Level A2 is the basic pre-threshold stage of learning English and the second indicator on the CEFR (Common European Framework of Reference) scale.
- The learner is able to understand and use commonly used phrases and words in familiar situations and on topics close to his or her own.
- The question and answer structure is based on specific information.
- Moments of the past, present and future are described in simple words and sentences.
- Perception of slow and clear speech.
- Reading short texts containing simple vocabulary.
- Writing short characterization, personal and business letters.
- Understanding the text of advertisements, ads, inscriptions on products.
- This level is not sufficient for an academic education.
At this level there is initial application of the present, past, and future tenses, as well as learning the basic grammar you need to express yourself on certain topics.
The grammatical topics that are studied at this stage: verbs, Present (Simple, Continuous, Perfect), Future Simple, Past Simple, imperative, question sentence structure, index and object pronouns, adjectives, articles, singular and plural nouns, comparative and subordinate adjectives, etc.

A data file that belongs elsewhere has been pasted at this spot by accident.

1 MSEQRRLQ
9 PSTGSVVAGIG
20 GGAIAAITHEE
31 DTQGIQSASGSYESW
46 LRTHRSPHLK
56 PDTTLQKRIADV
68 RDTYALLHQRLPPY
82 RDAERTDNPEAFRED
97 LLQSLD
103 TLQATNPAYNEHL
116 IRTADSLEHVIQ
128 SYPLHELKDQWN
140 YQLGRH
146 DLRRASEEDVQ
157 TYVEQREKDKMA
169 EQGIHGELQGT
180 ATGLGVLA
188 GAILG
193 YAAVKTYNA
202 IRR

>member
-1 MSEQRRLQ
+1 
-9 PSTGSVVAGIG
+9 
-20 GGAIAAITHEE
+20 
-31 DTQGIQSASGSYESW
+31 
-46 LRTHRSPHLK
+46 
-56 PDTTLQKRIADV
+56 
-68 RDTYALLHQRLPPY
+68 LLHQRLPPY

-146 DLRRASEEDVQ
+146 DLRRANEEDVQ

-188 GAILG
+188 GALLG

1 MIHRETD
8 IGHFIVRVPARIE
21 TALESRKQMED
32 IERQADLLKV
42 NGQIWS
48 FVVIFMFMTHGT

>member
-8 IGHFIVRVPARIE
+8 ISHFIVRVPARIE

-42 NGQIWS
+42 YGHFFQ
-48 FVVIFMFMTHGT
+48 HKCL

The lexical topics that are studied at this stage: me and my family, hobbies, sports, music, movies, household, holidays, work, human characteristics, weather, daily routine, countries/cities/nationalities, travel, shopping, food/drinks, transportation.
At the end of English Level A2 you will be able to:
- read and understand texts of medium complexity (articles, news blogs, reviews) on familiar topics;
- to perceive on hearing clear and unhurried speech of the interlocutor;
- write personally composed sentences using different forms of the verb (letters, essays);
- think through phrases, questions and answers, and communicate about topics directly related to personal and daily life.
Tips for raising the level:
- Try to explore new topics of conversation (interesting places, world events, new hobbies, etc.).
- As you prepare for possible communication, make little cheat sheets or notes to help develop the dialogue.
- Try to use past and future tense verbs more often
- Watch and listen to English-language news and TV shows, and re-watch familiar movies and TV series with subtitles.
- Read articles or blogs on topics that interest you, while highlighting new words.
- Try the parallel reading method (reading two adapted texts, one in English and one in your native language).
- Write, preferably by hand, small texts.
- Find English-speaking foreigners on social networks with whom you can correspond.
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